On December 22, 2017, President Trump signed what is popularly known as the Tax Cuts and Jobs Act (H.R. 1) (the “Bill”), overhauling America’s tax code for both individuals and corporations and providing the most sweeping changes to the U.S. Tax Code since 1986. The House and Senate Conference Committee provided a Policy Highlights of the major provisions of the Bill, and the Joint Committee on Taxation provided a lengthy explanation of the Bill.
Compared to initial proposals, the final Bill generally does not make significant changes to employee benefits. The chart that follows highlights certain broad-based health and welfare, fringe and retirement plan benefit provisions of the Bill (comparing them to current law). Notable changes include:
- Repeal of the Individual Mandate penalty beginning in 2019;
- Elimination/changes of employer deductions for certain fringe benefits, including qualified transportation fringes, moving expenses, and meals/entertainment;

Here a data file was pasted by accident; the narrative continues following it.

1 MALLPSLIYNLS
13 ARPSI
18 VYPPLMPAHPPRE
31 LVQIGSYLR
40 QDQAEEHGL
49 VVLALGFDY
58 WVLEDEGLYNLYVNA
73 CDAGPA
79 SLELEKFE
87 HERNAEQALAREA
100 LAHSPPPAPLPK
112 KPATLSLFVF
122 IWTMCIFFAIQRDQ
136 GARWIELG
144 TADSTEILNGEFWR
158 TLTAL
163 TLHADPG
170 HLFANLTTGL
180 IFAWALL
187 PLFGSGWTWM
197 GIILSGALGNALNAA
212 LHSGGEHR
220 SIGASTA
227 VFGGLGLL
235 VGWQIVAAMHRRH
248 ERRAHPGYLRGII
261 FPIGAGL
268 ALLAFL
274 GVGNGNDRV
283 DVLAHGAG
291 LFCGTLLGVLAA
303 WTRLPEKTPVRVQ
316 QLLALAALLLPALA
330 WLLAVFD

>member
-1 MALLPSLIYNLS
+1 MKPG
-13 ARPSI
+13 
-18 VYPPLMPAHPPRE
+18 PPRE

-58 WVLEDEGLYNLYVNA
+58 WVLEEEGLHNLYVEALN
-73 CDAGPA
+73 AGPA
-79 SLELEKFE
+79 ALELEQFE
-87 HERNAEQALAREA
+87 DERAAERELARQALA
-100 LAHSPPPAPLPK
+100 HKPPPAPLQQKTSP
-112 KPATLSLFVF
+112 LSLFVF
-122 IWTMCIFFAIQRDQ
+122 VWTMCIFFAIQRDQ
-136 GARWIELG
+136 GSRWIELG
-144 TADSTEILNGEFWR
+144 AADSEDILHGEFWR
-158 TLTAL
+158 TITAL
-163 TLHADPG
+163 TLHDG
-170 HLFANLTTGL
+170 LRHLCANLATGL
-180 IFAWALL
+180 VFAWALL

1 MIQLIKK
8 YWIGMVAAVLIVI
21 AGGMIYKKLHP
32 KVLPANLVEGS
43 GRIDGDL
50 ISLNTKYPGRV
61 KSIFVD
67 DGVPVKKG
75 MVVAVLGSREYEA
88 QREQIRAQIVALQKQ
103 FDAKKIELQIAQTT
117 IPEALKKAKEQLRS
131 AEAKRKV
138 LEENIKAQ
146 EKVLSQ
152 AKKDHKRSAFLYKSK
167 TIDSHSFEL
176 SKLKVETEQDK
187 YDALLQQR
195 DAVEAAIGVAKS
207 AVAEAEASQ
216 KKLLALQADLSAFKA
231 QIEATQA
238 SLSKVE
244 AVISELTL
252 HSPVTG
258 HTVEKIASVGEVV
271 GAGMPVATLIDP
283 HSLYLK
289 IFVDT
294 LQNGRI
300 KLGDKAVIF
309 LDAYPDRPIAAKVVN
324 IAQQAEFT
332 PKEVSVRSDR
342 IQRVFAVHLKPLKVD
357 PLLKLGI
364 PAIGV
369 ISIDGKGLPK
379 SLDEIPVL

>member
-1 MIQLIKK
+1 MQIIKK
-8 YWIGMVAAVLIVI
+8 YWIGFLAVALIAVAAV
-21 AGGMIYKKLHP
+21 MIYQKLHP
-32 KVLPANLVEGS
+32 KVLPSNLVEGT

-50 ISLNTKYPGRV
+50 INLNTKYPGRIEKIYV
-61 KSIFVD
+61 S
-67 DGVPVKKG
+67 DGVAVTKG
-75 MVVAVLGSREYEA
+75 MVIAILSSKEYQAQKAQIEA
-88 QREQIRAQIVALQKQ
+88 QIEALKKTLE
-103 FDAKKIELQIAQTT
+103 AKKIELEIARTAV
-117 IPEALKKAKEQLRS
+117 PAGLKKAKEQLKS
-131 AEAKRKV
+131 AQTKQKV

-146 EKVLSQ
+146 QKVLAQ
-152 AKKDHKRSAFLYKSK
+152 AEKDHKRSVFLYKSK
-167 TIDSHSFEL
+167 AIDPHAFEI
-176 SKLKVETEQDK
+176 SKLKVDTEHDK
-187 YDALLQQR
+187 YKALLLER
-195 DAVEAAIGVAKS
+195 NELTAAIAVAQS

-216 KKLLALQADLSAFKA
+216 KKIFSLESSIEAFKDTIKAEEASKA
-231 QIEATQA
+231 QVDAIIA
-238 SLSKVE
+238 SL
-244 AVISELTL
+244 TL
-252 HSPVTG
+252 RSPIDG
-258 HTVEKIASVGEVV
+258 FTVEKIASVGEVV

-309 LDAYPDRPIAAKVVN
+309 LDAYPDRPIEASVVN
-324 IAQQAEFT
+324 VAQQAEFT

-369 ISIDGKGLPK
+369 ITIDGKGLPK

- New tax credit for employers that pay qualifying employee while on family and medical leave, as described by the Family Medical Leave Act;
- Extended rollover periods for deemed distributions of retirement plan loans; and
- Tax relief for retirement plan distributions to relieve 2016 major disasters.
In addition, the Bill makes certain narrowly-tailored changes (which we did not include in the chart that follows) impacting only certain types of employers or compensation. For instance, the Bill:
- modifies the $1 million compensation deduction limitation under Code Section 162(m) for publicly traded companies (expanding the type of compensation which will be applied against the limitation, the individuals who will be considered covered employees, and the type of employers that will be subject to the limitation), with transition relief for certain performance-based compensation arrangements pursuant to “written binding contracts” in effect as of November 2, […]